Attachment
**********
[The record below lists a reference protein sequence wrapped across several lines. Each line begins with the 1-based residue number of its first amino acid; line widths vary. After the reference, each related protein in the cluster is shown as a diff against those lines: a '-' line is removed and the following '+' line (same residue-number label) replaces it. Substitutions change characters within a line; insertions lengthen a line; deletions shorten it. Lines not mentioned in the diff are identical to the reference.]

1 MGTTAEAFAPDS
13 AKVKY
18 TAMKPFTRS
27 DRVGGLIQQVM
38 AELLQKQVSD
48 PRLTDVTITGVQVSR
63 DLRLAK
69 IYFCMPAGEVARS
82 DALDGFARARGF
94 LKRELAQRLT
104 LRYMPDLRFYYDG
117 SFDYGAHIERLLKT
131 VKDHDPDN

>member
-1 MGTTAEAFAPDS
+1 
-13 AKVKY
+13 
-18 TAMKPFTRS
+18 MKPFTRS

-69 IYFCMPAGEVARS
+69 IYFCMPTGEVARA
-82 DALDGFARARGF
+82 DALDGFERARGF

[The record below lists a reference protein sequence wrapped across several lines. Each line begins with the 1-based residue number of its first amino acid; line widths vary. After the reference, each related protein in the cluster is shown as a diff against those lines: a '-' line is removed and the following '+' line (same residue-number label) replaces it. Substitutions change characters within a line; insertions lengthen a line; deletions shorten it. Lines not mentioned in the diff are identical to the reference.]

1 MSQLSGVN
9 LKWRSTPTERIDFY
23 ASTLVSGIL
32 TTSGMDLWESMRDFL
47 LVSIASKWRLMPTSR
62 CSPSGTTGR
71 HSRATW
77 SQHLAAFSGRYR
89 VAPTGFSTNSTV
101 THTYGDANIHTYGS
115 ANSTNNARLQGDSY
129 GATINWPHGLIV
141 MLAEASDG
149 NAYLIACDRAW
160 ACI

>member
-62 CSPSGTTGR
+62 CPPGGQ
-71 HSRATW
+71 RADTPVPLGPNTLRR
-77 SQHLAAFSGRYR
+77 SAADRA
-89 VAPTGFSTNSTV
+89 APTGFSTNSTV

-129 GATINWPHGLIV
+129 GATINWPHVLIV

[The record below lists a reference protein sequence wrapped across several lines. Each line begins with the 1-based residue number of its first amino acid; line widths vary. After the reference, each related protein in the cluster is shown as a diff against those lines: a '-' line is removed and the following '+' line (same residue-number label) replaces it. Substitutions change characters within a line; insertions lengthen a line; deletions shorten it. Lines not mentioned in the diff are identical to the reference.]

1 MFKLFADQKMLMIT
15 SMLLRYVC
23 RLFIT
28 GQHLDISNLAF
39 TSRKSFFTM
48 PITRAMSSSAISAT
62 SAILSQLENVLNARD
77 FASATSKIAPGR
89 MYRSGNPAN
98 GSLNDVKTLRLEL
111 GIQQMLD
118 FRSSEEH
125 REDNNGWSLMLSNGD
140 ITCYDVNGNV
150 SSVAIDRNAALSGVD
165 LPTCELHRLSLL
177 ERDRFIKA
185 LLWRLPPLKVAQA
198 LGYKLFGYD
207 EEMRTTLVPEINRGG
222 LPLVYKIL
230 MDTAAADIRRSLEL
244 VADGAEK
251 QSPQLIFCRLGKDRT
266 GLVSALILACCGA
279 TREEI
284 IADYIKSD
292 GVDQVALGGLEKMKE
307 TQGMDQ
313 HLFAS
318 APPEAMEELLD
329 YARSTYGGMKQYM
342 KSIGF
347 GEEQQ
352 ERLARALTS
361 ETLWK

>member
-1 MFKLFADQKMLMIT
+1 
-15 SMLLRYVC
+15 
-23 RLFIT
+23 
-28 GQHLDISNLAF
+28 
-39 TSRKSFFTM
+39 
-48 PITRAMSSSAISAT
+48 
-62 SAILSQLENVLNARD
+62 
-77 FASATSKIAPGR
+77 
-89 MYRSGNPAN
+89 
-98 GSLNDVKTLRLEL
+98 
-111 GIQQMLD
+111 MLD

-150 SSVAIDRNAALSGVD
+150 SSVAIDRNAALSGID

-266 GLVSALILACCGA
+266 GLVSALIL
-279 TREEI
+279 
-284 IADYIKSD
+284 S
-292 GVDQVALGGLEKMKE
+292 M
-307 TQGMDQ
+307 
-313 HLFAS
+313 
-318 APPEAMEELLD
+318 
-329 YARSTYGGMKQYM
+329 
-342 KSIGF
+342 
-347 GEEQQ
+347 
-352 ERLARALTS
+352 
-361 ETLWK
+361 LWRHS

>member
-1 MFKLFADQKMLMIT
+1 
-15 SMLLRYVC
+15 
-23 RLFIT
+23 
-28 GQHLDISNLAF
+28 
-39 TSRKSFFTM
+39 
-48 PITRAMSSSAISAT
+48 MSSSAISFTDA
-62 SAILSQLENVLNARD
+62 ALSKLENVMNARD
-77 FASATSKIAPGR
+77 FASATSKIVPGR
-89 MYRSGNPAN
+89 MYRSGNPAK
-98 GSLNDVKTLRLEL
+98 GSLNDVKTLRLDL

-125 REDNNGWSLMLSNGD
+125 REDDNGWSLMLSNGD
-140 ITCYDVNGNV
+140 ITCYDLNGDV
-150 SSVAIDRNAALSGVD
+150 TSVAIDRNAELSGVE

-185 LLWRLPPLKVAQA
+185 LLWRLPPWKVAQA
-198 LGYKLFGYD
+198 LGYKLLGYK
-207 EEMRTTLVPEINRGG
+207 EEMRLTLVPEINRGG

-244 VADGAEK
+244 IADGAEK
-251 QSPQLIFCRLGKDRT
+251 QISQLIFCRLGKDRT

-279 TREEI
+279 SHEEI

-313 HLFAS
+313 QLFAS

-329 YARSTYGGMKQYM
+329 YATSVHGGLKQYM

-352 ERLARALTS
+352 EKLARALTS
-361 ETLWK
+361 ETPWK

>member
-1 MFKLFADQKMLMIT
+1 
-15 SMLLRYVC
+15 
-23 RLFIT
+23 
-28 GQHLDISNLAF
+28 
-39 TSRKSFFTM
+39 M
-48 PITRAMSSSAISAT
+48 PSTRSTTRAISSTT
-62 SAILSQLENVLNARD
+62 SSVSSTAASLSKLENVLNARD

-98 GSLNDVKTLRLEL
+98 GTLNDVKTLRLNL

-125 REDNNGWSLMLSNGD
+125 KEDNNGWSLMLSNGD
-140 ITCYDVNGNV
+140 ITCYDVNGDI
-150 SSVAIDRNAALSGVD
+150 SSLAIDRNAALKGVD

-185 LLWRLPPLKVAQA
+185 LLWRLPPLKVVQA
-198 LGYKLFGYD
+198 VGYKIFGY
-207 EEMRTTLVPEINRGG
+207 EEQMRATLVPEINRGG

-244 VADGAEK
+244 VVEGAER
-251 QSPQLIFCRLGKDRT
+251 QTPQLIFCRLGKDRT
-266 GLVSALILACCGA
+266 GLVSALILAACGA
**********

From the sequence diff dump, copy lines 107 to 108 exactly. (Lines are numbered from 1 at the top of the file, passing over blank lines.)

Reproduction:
-89 MYRSGNPAN
+89 